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#221905 09/08/22 01:28 PM
Joined: Sep 2022
Posts: 1
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GerryR Offline OP
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I live in New England and aim to install a MRCOOL mini split. The one I want comes in two configurations. 208/230v and 230/208v. Most of the ones I see are 208/230v. Is there a different requirement for wiring the 230/208v? It is a few hundred bucks cheaper due to being able to pick it up in the store. Thanks!

Joined: Dec 2002
Posts: 330
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Member
Though this is not a site for these type of questions and I am not familiar with the equipment.

However check to see if the mini-splits are single phase or three phase. Single phase is typical for most residences and will work with both single and three phase service of the voltages within those ranges. Three phase will only work with three phase systems or some extra electronics and or hardware to create three phase from the single phase. Also often the three phase device cots more (because of advantages not mentioned in here that are negated whenever installed through additional equipment to a single phase system).

Anyway, I recommend that you hire a HVAC contractor for the installation of a mini split system.

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Mr Cool units they sell on Ebay etc are single phase. I don't think they even make a 3 phase. These are sold to be installed by the homeowner but I agree with the other poster, the charging and the wiring should be done by a professional. If it leaks, you will be calling one anyway and the warranty may need to be registered by a licensed HVAC contractor. It is required to get a permit in most places and your local government may or may not allow you to do the work yourself. As to your question 208 and 230 are interchangeable as far as wiring methods go if this is single phase. 208 is the line to line voltage from two legs of a 3 phase supply but you usually only see that in apartments. I am guessing this is a single family home.


Greg Fretwell
Joined: Jan 2005
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I expect we’ll be seeing a lot more questions of this sort. Our world has changed, the internet earthquake hasn’t finished giving us aftershocks, and the “usual” ways just won’t suffice.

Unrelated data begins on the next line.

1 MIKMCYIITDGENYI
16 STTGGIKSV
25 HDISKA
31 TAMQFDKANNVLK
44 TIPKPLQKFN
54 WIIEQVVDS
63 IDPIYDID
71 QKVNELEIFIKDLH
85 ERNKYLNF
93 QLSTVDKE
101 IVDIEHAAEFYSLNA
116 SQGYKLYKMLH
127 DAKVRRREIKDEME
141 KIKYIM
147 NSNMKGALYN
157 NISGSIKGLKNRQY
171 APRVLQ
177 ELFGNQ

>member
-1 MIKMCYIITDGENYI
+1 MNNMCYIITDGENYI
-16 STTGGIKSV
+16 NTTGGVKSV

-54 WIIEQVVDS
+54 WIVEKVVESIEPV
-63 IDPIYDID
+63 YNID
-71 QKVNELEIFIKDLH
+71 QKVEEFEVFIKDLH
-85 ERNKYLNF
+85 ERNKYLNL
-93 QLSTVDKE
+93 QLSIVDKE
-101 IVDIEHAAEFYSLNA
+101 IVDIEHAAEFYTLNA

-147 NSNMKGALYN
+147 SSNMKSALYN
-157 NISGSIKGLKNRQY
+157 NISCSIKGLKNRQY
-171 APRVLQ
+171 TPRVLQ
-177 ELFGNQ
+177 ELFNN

Mr. Cool markets specifically to the DIY market. They provide all you need and stress an easy install in an afternoon.

I can’t really fault them. Adding conventional A/C to my home presented me with an extreme challenge finding a licensed contractor who would even come me out and look.

Keeping on topic, a sloppy installation of a mini-split is one of the easiest things for DIY. The only “hard” part is running power to the unit — and we’ve all seen “creative” methods used to add dryers and ranges to older homes.

EPA rules have backed off some regarding the “Freon license.” That’s how Mr. Cool can directly market to the consumer. These jobs will never see an inspection.

This leaves our OP with the challenge of properly running a new 230v circuit — all FOUR wires — AND a 120v servicing receptacle to the outside unit. Depending on his panel location, that might be difficult.

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I agree with the 3 posts above.

HVAC installs are really not for a DIY, although I have not seen a "Mr Cool" mini here in NJ. A HVACR Licensed Contractor is required for the install as far as the refrigerant is required. In other than a single family, owner occupied residence, a Licensed Electrical Contractor is also required for the electrical install, and yes, a 120volt, GFI receptacle is required within 25 feet (unobstructed) of the CU.

Best left to the pro.


John
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These units come in precharged (R410 in the condenser). The EPA rules are relaxed for R410 but that doesn't mean local rules do not apply. This is a one shot deal. If the homeowner gets the line set flare fittings installed properly Mr Cool says the residual trapped air isn't an issue and you can just let r rip. Most pros will still want to pull a vacuum and check for leaks before they open those valves because when the refrigerant is gone, it is gone.


Greg Fretwell

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